(859) 881-5716
During the Civil War, the Union Army turned the quiet countryside of southern Jessamine County into an expansive military operation involving 300 buildings and fortifications on 4,000 acres. As the third largest recruiting and training depot for African-Americans in the nation, 10,000 African-American men passed through Camp Nelson. The White House, c. 1850, was used as the officers' quarters by Union troops and now serves as an interpretive center. Camp Nelson National Cemetery is adjacent to the site.

Camp Nelson Cemetery
6980 Danville Road, Nicholasville, KY
(859) 855-5727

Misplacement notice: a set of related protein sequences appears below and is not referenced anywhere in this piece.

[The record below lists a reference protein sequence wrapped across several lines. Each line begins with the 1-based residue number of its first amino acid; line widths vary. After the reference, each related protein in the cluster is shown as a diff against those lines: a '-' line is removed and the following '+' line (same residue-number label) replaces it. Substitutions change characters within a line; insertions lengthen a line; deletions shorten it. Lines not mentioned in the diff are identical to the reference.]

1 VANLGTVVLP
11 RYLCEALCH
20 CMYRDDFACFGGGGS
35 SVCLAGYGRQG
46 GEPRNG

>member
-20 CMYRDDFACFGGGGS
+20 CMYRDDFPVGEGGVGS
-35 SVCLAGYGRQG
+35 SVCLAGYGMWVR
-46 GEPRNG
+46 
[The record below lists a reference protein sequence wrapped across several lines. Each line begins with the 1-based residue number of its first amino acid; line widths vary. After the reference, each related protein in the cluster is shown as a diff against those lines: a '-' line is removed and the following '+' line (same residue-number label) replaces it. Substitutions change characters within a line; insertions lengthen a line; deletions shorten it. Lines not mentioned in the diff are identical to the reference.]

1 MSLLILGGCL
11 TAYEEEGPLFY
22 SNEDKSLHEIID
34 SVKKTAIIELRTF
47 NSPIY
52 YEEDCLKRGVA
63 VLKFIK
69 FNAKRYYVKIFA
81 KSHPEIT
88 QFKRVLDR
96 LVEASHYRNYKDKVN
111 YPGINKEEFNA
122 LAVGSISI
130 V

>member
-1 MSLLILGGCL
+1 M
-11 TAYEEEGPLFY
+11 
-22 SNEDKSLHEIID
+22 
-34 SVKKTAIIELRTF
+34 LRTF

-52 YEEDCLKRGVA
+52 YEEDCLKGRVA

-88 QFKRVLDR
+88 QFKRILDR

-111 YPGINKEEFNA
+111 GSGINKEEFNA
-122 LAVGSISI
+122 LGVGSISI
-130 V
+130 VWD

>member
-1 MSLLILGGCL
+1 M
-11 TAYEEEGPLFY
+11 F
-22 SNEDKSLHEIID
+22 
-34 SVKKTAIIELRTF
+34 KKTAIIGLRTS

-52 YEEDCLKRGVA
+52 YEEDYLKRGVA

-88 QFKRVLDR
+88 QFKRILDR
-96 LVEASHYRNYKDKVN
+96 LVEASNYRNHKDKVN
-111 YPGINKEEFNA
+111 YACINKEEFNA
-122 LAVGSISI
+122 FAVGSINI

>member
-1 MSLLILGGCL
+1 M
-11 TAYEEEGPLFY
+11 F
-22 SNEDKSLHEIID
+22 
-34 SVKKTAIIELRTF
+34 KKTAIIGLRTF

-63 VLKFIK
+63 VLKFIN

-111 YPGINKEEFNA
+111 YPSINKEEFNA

This cemetery was begun in 1865 with over 2,200 Civil War soldiers buried at the site. Interments are still taking place. The cemetery adjoins the Camp Nelson Civil War Heritage Park.


Hopewell Museum
800 Pleasant St., Paris, KY
(859) 987-7274
Since it’s opening in 1995, the Hopewell Museum has offered changing exhibits on the art and history of Bourbon County and Central Kentucky. Built in 1909 as the U.S. Post Office for Paris, Kentucky, the and some building, designed by architect James Knox Taylor, is an outstanding representation of the Beaux Arts style. The museum features a permanent exhibit on Garrett Morgan, a famous African-American inventor.

Paris-Bourbon County Library
701 High Street, Paris, KY
(859) 987-4419
This facility features permanent exhibits on African- American jockeys and trainers, several with Bourbon County connections. Among the jockeys included in the display are: James "Soup" Perkins, Alonzo Clayton, William Walker, "Babe" Hurd, George Garrett Lewis, Erskine Henderson, Isaac Murphy, Willie Simms, Oliver Lewis and James Winkfield.